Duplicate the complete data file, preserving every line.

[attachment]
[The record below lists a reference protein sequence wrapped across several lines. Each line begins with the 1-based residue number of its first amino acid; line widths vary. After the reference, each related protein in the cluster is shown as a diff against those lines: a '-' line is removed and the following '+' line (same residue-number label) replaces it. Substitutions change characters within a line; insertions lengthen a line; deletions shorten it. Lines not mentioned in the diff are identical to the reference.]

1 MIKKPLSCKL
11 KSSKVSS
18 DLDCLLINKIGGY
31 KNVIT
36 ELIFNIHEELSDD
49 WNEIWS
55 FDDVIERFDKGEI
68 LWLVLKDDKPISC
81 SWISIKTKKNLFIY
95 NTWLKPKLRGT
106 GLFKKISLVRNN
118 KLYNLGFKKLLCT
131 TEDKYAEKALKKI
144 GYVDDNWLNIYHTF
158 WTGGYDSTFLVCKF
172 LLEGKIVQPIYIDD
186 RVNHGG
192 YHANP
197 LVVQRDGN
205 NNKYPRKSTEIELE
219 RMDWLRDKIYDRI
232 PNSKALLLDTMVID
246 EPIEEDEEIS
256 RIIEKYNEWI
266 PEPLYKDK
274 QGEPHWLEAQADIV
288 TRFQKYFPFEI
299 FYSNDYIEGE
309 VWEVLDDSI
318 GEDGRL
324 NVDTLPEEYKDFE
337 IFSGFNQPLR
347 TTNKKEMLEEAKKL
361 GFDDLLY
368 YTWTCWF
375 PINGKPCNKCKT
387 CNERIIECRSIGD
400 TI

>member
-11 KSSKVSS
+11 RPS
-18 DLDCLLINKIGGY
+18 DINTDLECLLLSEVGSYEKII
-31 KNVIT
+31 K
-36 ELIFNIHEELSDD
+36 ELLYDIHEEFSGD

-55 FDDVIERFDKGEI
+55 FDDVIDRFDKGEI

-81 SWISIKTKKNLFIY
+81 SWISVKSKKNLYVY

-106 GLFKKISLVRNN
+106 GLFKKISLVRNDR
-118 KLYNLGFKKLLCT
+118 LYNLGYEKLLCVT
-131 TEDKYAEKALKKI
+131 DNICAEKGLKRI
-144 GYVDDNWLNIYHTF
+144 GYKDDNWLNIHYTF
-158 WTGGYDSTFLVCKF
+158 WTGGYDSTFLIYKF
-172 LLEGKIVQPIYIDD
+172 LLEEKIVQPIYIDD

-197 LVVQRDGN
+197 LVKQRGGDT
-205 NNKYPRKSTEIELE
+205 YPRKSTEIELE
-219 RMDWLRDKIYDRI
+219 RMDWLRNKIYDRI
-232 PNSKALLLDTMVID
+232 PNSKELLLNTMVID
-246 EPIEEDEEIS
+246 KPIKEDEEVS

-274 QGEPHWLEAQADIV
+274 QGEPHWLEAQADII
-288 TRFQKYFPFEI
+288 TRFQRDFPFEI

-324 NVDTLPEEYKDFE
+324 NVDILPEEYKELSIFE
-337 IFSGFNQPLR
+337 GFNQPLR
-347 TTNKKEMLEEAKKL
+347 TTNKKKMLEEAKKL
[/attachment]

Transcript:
[The record below lists a reference protein sequence wrapped across several lines. Each line begins with the 1-based residue number of its first amino acid; line widths vary. After the reference, each related protein in the cluster is shown as a diff against those lines: a '-' line is removed and the following '+' line (same residue-number label) replaces it. Substitutions change characters within a line; insertions lengthen a line; deletions shorten it. Lines not mentioned in the diff are identical to the reference.]

1 MIKKPLSCKL
11 KSSKVSS
18 DLDCLLINKIGGY
31 KNVIT
36 ELIFNIHEELSDD
49 WNEIWS
55 FDDVIERFDKGEI
68 LWLVLKDDKPISC
81 SWISIKTKKNLFIY
95 NTWLKPKLRGT
106 GLFKKISLVRNN
118 KLYNLGFKKLLCT
131 TEDKYAEKALKKI
144 GYVDDNWLNIYHTF
158 WTGGYDSTFLVCKF
172 LLEGKIVQPIYIDD
186 RVNHGG
192 YHANP
197 LVVQRDGN
205 NNKYPRKSTEIELE
219 RMDWLRDKIYDRI
232 PNSKALLLDTMVID
246 EPIEEDEEIS
256 RIIEKYNEWI
266 PEPLYKDK
274 QGEPHWLEAQADIV
288 TRFQKYFPFEI
299 FYSNDYIEGE
309 VWEVLDDSI
318 GEDGRL
324 NVDTLPEEYKDFE
337 IFSGFNQPLR
347 TTNKKEMLEEAKKL
361 GFDDLLY
368 YTWTCWF
375 PINGKPCNKCKT
387 CNERIIECRSIGD
400 TI

>member
-11 KSSKVSS
+11 RPS
-18 DLDCLLINKIGGY
+18 DINTDLECLLLSEVGSYEKII
-31 KNVIT
+31 K
-36 ELIFNIHEELSDD
+36 ELLYDIHEEFSGD

-55 FDDVIERFDKGEI
+55 FDDVIDRFDKGEI

-81 SWISIKTKKNLFIY
+81 SWISVKSKKNLYVY

-106 GLFKKISLVRNN
+106 GLFKKISLVRNDR
-118 KLYNLGFKKLLCT
+118 LYNLGYEKLLCVT
-131 TEDKYAEKALKKI
+131 DNICAEKGLKRI
-144 GYVDDNWLNIYHTF
+144 GYKDDNWLNIHYTF
-158 WTGGYDSTFLVCKF
+158 WTGGYDSTFLIYKF
-172 LLEGKIVQPIYIDD
+172 LLEEKIVQPIYIDD

-197 LVVQRDGN
+197 LVKQRGGDT
-205 NNKYPRKSTEIELE
+205 YPRKSTEIELE
-219 RMDWLRDKIYDRI
+219 RMDWLRNKIYDRI
-232 PNSKALLLDTMVID
+232 PNSKELLLNTMVID
-246 EPIEEDEEIS
+246 KPIKEDEEVS

-274 QGEPHWLEAQADIV
+274 QGEPHWLEAQADII
-288 TRFQKYFPFEI
+288 TRFQRDFPFEI

-324 NVDTLPEEYKDFE
+324 NVDILPEEYKELSIFE
-337 IFSGFNQPLR
+337 GFNQPLR
-347 TTNKKEMLEEAKKL
+347 TTNKKKMLEEAKKL